Monday, May 4, 2020

Boom and Bust by Quinn and Turner

This book’s full title is Boom and Bust: A global History of Financial Bubbles by William Quinn and John D. Turner. Since there are no reviews that I can find, I will proceed differently on this review than on others that I have made. I was given an advance copy of this book in PDF form to read.

You can find information on William Quinn here. Information on John D. Turner is here. Neither seems to have any presence online in the form of videos. Both are on Twitter. William Quinn is found here and John Turner is on found here.

Reading about the problems that Britain had in 1825, you have to wonder if governments and their agencies have learned anything from past crisis. It would appear not. Britain’s handling of the banking crisis and the damage to Latin America was awful in the instability it caused for a long time. Yes, the crisis changed some things, but similar things are still happening.

This book has been written at a good time. The basic cause of the severe 1930 Depression was that people stopped spending. You got to wonder if this will happen once Covid 19 restrictions are lifted. A lot of people have suffered with job losses and lack of money. Who knows what this flu will do in the future and what he government reaction will be? We might have a severe depression if people are reluctant to spend money and to go out when the restrictions are lifted.

I am interested in investing. I do it for a living now, but I have been investing for some time and love reading books on economics and history. This book about economic history is the sort that does appeal to me. That is why I accepted a copy in return for a review. I agreed to read this book and if I like it, I would put a review on my blog and on Good Reads.

One of the things they talk about is market speculation. It would seem that a number of times people have treated the stock market as a casino. I invest for the long term, but I belong to some investment clubs and some do talk about speculation and others talk about investing. Some in the investment clubs, especially the one via meetup are doing day trading. This must be the ultimate in stock market speculation.

We probably all remember the real estate bubble in the US. The real estate bubble also affected Spain and England. You can read about this bubble in this book as it will make most of it understandable to people who are not interested in economics. We can still see the aftermath of that bubble. There is a news item on YouTube that talks about abandoned houses in USA. Here is another video on abandoned houses on YouTube in USA. There is an article about abandoned places in Spain on Quartz.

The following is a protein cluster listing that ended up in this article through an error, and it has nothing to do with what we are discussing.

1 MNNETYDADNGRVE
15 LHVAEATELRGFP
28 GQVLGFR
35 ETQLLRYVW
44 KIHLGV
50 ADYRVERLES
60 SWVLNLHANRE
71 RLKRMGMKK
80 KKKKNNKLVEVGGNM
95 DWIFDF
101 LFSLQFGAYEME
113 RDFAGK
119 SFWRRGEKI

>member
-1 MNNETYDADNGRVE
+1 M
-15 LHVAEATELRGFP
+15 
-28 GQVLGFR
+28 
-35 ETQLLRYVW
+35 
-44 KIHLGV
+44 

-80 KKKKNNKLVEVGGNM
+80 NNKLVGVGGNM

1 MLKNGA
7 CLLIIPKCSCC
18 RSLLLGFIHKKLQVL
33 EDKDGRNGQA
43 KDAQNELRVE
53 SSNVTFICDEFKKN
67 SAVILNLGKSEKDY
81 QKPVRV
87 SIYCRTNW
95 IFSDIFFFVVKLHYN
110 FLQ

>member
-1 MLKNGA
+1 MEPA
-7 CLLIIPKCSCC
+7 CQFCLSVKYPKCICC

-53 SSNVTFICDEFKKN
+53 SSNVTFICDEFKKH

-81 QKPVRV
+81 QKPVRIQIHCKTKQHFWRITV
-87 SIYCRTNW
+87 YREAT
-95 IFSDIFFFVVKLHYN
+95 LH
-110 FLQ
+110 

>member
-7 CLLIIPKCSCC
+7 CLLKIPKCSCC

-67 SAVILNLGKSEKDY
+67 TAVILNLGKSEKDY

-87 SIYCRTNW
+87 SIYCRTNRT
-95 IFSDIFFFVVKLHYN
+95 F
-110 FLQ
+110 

Most of the bubble situations talked about in the book I had heard of before, including the UK Railway Mania. But I have always been fascinated by UK Railway Mania bubble. Whenever I have read about the building of railways, it seems that shareholder did not make any money from investing in them. I live in Canada, and when it was decided we could not afford to build one railway from coast to coast, we decided to build two. Yes, I know how this sounds, but this is Canada and Canadian history. Our main railways of today, Canadian National and Canadian Pacific, are currently doing just fine for their shareholders. Some things do change.

I believe the first Railways were built in England. I know that problems can arise when you are the first to use new technology. But according to the author, a bubble is started by politics and/or technology. Also, the authors say to have a bubble you need Speculation, Marketability and Money Credit. Then you have a bubble triangle. The authors also talked about why some bubbles caused economic problems and why others did not.

There certainly was speculation going on with the Railway Mania in England. There was lot of excitement because of the building of railways. Lots of petitions to parliament to authorize the building of different railway lines. As the share prices rose, it attracted lots of money, not only from the upper classes, but from the middle and lower classes. The media also had their hand in building excitement for railway shares. Speculators hoped to flip their shares before more capital was called up by the railways.

Marketability has to do, in the case of the Railway Mania case, the granting of corporate charters and the trading of shares. Parliament became more liberal in granting corporate charters to railway companies. The MPs had an electoral incentive to promote the interest of their local constituency. During the mania 15 new stock exchanges opened. So, it was very easy for people to buy and sell shares in the companies.

The last of the bubble triangle is Money Credit. There did not seemed to be much in the way of investors borrowing to buy shares. They really did not need to as investor were issued share certificates. They put some money down and were expected to answer future calls for capital. The down payment on the shares was at first 10% and then it was lowered to 5%. So really, leverage was built into the buying of shares.

So, there you have it. The Railway Mania in England provided all the ingredients for a bubble to form. Now you can get the book and see why this particular bubble caused economic problems for Britain.

An index of the books I have reviewed are on my website at Books. I have three blogs. The first talks only about specific stocks and is called Investment Talk . The second one contains information on mostly investing and is called Investing Economics Mostly. My last blog is for my book reviews and it is called Non-Fiction Mostly. Follow me on Twitter.

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